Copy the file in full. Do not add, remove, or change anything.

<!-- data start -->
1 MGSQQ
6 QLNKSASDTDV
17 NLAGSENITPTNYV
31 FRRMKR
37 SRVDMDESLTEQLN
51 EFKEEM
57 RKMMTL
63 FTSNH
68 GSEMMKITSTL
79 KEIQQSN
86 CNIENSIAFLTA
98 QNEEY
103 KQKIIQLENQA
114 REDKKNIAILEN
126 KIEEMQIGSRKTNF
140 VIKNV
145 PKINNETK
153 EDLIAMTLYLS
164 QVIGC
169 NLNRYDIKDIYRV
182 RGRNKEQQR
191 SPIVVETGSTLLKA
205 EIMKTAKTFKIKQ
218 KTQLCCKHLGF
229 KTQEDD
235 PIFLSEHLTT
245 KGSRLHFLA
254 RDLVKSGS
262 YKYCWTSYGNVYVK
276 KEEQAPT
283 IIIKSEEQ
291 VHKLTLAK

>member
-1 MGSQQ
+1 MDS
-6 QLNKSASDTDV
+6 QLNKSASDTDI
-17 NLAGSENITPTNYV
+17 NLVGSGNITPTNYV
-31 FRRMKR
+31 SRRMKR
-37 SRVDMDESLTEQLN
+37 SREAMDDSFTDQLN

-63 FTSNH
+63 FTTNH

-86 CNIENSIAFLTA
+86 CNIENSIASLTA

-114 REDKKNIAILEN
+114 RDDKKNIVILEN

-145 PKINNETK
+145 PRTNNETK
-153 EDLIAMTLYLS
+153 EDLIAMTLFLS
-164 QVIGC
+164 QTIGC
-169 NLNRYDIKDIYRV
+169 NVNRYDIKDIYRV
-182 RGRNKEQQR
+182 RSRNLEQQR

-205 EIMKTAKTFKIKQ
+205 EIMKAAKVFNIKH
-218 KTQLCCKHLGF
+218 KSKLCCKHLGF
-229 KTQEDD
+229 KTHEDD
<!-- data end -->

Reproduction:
1 MGSQQ
6 QLNKSASDTDV
17 NLAGSENITPTNYV
31 FRRMKR
37 SRVDMDESLTEQLN
51 EFKEEM
57 RKMMTL
63 FTSNH
68 GSEMMKITSTL
79 KEIQQSN
86 CNIENSIAFLTA
98 QNEEY
103 KQKIIQLENQA
114 REDKKNIAILEN
126 KIEEMQIGSRKTNF
140 VIKNV
145 PKINNETK
153 EDLIAMTLYLS
164 QVIGC
169 NLNRYDIKDIYRV
182 RGRNKEQQR
191 SPIVVETGSTLLKA
205 EIMKTAKTFKIKQ
218 KTQLCCKHLGF
229 KTQEDD
235 PIFLSEHLTT
245 KGSRLHFLA
254 RDLVKSGS
262 YKYCWTSYGNVYVK
276 KEEQAPT
283 IIIKSEEQ
291 VHKLTLAK

>member
-1 MGSQQ
+1 MDS
-6 QLNKSASDTDV
+6 QLNKSASDTDI
-17 NLAGSENITPTNYV
+17 NLVGSGNITPTNYV
-31 FRRMKR
+31 SRRMKR
-37 SRVDMDESLTEQLN
+37 SREAMDDSFTDQLN

-63 FTSNH
+63 FTTNH

-86 CNIENSIAFLTA
+86 CNIENSIASLTA

-114 REDKKNIAILEN
+114 RDDKKNIVILEN

-145 PKINNETK
+145 PRTNNETK
-153 EDLIAMTLYLS
+153 EDLIAMTLFLS
-164 QVIGC
+164 QTIGC
-169 NLNRYDIKDIYRV
+169 NVNRYDIKDIYRV
-182 RGRNKEQQR
+182 RSRNLEQQR

-205 EIMKTAKTFKIKQ
+205 EIMKAAKVFNIKH
-218 KTQLCCKHLGF
+218 KSKLCCKHLGF
-229 KTQEDD
+229 KTHEDD